Barb said...

We had the blight in our area last year, but it didn't affect my plants. Phew!

I love the colors of the carrots and the beets. Such lovely round rings. I keep saying that I'm growing more heirloom varieties next year - I can't wait to get my Fedco catalog in January. Though, I wish they had color pix. Oh, well.

Thanks for sharing your update at A Life in Balance?

Jean said...

Amazing harvest!

Wearinbeads said...

My tomatoes all have curly and whithered leaves. I don't know if it is blight or wilt. I just fertilize and water and hope it grows faster than the leaves get taken. But the rest of your garden is so lovely.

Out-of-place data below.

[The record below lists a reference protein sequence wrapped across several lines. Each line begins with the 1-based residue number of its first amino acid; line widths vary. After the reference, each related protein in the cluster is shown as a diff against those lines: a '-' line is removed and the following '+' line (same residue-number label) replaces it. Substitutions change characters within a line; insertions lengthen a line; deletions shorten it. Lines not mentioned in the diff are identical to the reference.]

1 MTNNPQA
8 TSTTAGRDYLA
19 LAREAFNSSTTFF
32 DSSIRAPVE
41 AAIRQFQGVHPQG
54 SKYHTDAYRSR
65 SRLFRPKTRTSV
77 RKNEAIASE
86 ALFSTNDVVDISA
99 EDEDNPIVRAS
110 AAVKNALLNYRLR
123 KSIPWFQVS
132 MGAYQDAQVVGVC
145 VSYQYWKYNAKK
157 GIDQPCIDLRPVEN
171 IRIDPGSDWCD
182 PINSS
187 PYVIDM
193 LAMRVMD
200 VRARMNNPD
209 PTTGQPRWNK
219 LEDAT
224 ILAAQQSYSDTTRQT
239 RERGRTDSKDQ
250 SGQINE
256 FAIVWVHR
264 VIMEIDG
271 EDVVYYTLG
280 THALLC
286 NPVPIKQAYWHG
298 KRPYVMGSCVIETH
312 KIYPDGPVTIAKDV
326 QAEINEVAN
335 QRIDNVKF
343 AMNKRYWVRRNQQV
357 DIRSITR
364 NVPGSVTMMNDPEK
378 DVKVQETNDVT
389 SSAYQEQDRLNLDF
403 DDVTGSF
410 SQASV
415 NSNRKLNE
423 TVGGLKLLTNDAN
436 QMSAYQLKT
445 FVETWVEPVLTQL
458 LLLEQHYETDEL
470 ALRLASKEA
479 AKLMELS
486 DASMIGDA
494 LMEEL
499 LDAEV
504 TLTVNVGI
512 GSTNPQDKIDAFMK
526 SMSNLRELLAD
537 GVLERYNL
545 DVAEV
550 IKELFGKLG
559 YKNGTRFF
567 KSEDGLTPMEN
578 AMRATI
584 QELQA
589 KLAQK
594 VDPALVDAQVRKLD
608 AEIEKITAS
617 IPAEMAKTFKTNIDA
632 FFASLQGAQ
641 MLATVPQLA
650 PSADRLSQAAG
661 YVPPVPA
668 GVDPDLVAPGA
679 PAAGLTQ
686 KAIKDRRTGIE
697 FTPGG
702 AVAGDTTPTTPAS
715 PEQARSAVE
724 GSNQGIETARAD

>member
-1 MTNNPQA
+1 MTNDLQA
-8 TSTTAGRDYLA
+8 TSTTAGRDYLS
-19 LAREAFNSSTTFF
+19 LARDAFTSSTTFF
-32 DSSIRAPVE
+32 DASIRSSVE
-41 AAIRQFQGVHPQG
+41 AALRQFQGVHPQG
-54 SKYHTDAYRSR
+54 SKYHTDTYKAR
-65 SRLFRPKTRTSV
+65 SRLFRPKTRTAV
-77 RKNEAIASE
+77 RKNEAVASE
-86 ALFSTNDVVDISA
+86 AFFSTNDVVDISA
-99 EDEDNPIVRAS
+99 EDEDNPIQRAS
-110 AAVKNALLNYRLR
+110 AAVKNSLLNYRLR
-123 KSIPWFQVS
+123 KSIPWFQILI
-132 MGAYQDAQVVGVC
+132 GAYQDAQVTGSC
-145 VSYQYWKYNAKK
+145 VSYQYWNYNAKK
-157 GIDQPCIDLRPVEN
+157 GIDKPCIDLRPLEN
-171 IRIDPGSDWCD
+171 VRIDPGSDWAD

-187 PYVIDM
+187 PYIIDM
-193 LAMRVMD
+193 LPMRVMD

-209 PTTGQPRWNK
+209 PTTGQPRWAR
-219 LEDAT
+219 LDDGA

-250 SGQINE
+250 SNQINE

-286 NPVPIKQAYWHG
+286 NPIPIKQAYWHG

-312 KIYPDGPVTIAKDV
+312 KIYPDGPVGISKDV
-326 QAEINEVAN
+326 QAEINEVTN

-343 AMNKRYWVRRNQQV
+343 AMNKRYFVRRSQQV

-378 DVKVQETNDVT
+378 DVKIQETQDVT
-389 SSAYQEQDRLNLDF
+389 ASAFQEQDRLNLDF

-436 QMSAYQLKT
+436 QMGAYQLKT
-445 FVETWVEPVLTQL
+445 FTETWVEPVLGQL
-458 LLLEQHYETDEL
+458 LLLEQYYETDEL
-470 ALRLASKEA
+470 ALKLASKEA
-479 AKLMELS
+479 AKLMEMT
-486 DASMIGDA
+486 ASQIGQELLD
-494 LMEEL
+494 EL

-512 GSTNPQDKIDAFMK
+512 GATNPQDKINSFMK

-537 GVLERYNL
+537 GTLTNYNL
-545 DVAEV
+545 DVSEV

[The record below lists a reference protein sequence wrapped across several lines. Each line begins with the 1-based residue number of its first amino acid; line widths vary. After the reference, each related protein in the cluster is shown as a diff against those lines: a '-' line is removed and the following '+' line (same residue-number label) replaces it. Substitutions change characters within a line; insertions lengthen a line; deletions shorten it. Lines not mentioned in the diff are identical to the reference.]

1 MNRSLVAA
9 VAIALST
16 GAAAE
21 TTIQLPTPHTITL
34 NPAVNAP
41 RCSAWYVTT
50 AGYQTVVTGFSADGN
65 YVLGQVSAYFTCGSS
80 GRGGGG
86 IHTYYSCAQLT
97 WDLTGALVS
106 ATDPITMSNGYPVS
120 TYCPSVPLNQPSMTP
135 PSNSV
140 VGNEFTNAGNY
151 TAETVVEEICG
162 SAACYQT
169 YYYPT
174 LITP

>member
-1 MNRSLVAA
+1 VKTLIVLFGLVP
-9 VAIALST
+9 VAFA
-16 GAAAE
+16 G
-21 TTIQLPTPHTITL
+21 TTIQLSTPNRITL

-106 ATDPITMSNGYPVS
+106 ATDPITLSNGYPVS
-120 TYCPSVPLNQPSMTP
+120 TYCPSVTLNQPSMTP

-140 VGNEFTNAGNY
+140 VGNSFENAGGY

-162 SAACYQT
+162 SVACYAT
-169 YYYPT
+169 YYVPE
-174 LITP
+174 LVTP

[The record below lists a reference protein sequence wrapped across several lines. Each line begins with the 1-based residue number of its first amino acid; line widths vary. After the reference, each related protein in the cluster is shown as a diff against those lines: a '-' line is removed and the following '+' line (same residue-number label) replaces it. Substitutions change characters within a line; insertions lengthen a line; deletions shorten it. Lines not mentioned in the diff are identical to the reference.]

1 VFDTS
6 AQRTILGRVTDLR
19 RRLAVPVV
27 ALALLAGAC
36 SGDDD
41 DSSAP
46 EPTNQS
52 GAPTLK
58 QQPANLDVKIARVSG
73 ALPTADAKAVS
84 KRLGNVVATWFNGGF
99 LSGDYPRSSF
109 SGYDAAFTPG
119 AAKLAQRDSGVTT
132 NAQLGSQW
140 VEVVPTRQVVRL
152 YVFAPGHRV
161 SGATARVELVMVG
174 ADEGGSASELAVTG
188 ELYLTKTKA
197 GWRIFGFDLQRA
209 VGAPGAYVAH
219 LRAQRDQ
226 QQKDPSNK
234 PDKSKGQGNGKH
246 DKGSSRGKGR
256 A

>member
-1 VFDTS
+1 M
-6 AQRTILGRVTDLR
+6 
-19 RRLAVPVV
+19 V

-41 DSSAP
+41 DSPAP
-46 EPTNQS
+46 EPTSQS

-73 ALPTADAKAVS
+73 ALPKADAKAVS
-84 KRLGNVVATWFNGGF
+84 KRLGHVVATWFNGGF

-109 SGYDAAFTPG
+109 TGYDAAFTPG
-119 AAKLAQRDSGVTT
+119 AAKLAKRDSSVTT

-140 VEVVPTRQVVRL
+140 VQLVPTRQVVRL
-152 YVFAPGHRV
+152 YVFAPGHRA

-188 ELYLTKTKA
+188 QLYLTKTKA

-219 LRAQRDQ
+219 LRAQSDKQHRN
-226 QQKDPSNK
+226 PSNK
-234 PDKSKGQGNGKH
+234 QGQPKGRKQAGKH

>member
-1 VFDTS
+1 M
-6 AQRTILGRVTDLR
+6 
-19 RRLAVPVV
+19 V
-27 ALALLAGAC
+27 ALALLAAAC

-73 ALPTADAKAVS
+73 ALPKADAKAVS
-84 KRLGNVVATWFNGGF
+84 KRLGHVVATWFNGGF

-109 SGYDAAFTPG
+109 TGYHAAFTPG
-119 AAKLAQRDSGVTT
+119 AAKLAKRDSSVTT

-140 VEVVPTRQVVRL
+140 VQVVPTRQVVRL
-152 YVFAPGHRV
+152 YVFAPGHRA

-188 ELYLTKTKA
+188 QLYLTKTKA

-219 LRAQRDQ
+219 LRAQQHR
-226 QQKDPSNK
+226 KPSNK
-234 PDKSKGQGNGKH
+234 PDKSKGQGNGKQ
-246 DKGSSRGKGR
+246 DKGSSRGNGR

Swathi said...

Last week just in 5 minutes wind I lost a plant which I was dream to get some seeds out of it. You have a wonderful garden. thanks for sharing with Hearth and soul blog hop.

Anonymous said...

Oh sorry about the blight. Everything else looks yummmmy.

Shanon Hilton said...

Thank you to all for your posts and thank you Daphne for your suggestions. I appreciate reading all of your comments!